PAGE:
This week we read the lines “Man does not live on bread alone, but that man may live on anything that the lord decrees.” (Dt. 8:3) In context, this is Moses telling the lesson of eating manna in the wilderness. But the Hebrew can be translated “man does not live on bread alone, because on anything the mouth of God finds, man will live.” This second interpretation is just at true. As Leviticus and Deuteronomy tells us, the animals designated for eating are the sacrificial animals.While God really does not have a mouth, we have the idea that what is sacred to God should be sacred to us, particularly in what we eat.
Also in this parasha is the phrase, repeated three times “you shall eat, and you shall be satisfied.” connected by images of abundance (Deuteronomy 8:10, 8:12, 11:13). Two of these times there is a warning: Don’t stray away from God and worship false Idols. What does images of abundance have to do with eating and Idolatry. What is Idolatry anyway?
In one sense, to be an Idolater is to place the complete joining of self to divinity. For the idolater, the divine is what we say it is, limited by our own ignorance and selfish desires. In such selfish tunnel vision it reject what is outside of self, our relationship to everything else. The idol itself is not a god, but a self projection onto a finite object. But the lack, indeed rejection, of relationship with anything but their idol-god-self will lead the Idolater do things which others find abhorrent: abuse, rape, incest, hate crimes, even murder, all because there is no recognition of other people- there only a god and self.
This “other” may be a person, but it may be to an entire system. One such system is the environment which sustains us. When we treat our world ethically, we have an abundance of what finds God’s mouth. But to treat this abundance only in terms as self-reference, in terms of Idolatry, abuses the privilege of abundance. Such a warning is found in this weeks portion:
13. And it shall come to pass, if you shall give heed diligently to my commandments which I command you this day, to love the Lord your God, and to serve him with all your heart and with all your soul, 14. That I will give you the rain of your land in its due season, the first rain and the latter rain, that you may gather in your grain, and your wine, and your oil. 15. And I will send grass in your fields for your cattle, that you may eat and be full.16. Take heed to yourselves, that your heart be not deceived, and you turn aside, and serve other gods, and worship them; 17. And then the Lord’s anger be kindled against you, and he closed the skies, that there should be no rain, and that the land yield not her fruit; and lest you perish quickly from off the good land which the Lord gives you. 18. Therefore shall you lay up these my words in your heart and in your soul, and bind them for a sign upon your hand, that they may be as frontlets between your eyes. 19. And you shall teach them to your children, speaking of them when you sit in your house, and when you walk by the way, when you lie down, and when you rise up. 20. And you shall write them upon the door posts of your house, and upon your gates. 21. That your days may be multiplied, and the days of your children, in the land which the Lord swore to your fathers to give them, as the days of heaven upon the earth.[Deuteronomy 11]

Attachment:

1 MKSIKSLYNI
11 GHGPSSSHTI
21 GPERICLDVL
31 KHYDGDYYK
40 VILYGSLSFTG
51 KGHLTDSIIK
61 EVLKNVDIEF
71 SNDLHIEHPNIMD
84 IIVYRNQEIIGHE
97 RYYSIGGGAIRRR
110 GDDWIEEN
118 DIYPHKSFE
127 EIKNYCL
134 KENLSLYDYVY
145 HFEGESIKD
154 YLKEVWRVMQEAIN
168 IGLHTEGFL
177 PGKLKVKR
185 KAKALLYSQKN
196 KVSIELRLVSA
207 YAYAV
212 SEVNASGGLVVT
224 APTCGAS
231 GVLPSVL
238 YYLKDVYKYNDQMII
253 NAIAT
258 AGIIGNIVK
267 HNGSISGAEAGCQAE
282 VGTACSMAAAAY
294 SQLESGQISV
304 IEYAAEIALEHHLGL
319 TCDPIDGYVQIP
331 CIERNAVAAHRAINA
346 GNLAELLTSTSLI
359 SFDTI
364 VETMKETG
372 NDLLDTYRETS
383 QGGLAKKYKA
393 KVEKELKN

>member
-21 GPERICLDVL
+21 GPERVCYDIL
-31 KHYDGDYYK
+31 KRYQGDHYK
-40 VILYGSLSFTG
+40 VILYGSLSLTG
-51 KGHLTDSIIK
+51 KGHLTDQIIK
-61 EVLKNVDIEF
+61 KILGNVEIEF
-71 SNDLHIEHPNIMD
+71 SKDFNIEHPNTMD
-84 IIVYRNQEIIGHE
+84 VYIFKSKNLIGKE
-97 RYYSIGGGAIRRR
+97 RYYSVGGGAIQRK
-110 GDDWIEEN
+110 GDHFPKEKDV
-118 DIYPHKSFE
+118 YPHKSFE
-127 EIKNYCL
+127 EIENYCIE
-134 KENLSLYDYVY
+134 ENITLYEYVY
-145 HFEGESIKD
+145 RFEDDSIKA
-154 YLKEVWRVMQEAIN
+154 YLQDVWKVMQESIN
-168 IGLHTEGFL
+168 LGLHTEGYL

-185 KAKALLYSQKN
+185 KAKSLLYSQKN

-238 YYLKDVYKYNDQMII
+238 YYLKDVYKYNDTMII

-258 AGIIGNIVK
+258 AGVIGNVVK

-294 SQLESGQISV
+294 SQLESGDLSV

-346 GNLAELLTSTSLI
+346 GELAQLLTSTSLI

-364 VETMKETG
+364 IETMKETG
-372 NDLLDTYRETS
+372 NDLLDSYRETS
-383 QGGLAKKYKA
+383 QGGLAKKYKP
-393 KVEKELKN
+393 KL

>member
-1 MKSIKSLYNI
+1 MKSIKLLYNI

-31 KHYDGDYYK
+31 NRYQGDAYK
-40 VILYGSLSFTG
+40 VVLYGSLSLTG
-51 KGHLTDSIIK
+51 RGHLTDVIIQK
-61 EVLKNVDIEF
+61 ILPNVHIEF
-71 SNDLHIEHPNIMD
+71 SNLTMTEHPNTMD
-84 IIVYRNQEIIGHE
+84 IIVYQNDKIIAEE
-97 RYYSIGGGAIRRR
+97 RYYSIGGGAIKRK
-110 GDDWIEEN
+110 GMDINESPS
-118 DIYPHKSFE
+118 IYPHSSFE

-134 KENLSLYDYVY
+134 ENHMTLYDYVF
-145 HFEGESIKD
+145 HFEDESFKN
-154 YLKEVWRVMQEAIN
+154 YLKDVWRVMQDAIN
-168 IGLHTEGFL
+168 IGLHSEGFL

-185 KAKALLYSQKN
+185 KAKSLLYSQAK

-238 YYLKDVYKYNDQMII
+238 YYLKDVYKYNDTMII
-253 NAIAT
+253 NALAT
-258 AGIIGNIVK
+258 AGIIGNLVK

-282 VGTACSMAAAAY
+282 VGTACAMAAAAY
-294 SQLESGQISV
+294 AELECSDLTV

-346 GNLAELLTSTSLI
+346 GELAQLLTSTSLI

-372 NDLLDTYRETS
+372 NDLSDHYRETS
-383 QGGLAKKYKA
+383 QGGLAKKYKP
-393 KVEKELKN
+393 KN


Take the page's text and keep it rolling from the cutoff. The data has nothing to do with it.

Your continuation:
In traditional siddurim, this is the 2nd paragraph of the Shema, which is also found in every mezuzah and tefillin, objects which try to remind us of this in all our actions. Some movements seeing too much quid pro quo theology in this statement have omitted it. I do not take this as a statement of do good and get good, do bad and get bad. It is telling us of the consequences of forgetting where our food comes from, and too much to heed .
Our third passage with you will eat and satisfied, gives us the reminder to avoid abuse. 8:10 reads “you will eat, you will be satisfied, and you will bless”. It is from this third passage that we get the Birkat Hamazon, the grace after meals. To bless God for the food in our bellies, is to say thank you. When we say thank you, we commit an act of ethics, that we acknowledge others. We acknowledge that God, the environment, and the people who helped make the food from farm to fork, are just as important as ourselves when it comes to eating and sustaining our lives. And to acknowledge the other beside ourselves is the whole point of ethics.
Mouths are both where we speak and where we eat. When we put something into our mouths, then we need to bring something out, a blessing of thanks. When we say thank you, we acknowledge what is outside of ourselves. Reciting Birkat Hamazon, is just as important a meal for both God and humanity as the bread we eat.